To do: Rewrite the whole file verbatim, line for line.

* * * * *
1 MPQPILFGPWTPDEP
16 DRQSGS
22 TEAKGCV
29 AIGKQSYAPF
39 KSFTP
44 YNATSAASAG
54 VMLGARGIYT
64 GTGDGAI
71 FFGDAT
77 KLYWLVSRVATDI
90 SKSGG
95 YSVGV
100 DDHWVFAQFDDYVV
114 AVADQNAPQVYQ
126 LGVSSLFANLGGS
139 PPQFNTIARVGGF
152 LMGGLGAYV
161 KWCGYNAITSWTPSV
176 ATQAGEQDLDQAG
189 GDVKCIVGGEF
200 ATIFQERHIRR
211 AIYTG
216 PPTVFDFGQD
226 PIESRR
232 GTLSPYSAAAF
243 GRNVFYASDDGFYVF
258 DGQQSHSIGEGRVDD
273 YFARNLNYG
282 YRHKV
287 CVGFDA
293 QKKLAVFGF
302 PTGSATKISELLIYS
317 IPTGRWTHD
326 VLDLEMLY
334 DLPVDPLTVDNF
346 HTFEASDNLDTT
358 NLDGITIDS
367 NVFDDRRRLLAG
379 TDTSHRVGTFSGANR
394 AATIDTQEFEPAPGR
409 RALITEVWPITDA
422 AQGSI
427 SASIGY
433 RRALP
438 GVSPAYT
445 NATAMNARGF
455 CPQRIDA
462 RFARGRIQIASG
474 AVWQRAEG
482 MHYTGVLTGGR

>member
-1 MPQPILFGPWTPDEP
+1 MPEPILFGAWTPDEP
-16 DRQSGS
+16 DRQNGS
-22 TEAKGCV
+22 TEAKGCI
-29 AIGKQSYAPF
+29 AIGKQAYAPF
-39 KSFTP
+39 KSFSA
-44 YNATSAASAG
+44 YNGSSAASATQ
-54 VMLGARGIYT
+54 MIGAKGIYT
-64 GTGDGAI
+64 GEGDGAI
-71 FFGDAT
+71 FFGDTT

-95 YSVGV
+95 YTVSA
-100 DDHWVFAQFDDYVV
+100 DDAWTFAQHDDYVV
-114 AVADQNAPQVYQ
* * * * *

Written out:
1 MPQPILFGPWTPDEP
16 DRQSGS
22 TEAKGCV
29 AIGKQSYAPF
39 KSFTP
44 YNATSAASAG
54 VMLGARGIYT
64 GTGDGAI
71 FFGDAT
77 KLYWLVSRVATDI
90 SKSGG
95 YSVGV
100 DDHWVFAQFDDYVV
114 AVADQNAPQVYQ
126 LGVSSLFANLGGS
139 PPQFNTIARVGGF
152 LMGGLGAYV
161 KWCGYNAITSWTPSV
176 ATQAGEQDLDQAG
189 GDVKCIVGGEF
200 ATIFQERHIRR
211 AIYTG
216 PPTVFDFGQD
226 PIESRR
232 GTLSPYSAAAF
243 GRNVFYASDDGFYVF
258 DGQQSHSIGEGRVDD
273 YFARNLNYG
282 YRHKV
287 CVGFDA
293 QKKLAVFGF
302 PTGSATKISELLIYS
317 IPTGRWTHD
326 VLDLEMLY
334 DLPVDPLTVDNF
346 HTFEASDNLDTT
358 NLDGITIDS
367 NVFDDRRRLLAG
379 TDTSHRVGTFSGANR
394 AATIDTQEFEPAPGR
409 RALITEVWPITDA
422 AQGSI
427 SASIGY
433 RRALP
438 GVSPAYT
445 NATAMNARGF
455 CPQRIDA
462 RFARGRIQIASG
474 AVWQRAEG
482 MHYTGVLTGGR

>member
-1 MPQPILFGPWTPDEP
+1 MPEPILFGAWTPDEP
-16 DRQSGS
+16 DRQNGS
-22 TEAKGCV
+22 TEAKGCI
-29 AIGKQSYAPF
+29 AIGKQAYAPF
-39 KSFTP
+39 KSFSA
-44 YNATSAASAG
+44 YNGSSAASATQ
-54 VMLGARGIYT
+54 MIGAKGIYT
-64 GTGDGAI
+64 GEGDGAI
-71 FFGDAT
+71 FFGDTT

-95 YSVGV
+95 YTVSA
-100 DDHWVFAQFDDYVV
+100 DDAWTFAQHDDYVV
-114 AVADQNAPQVYQ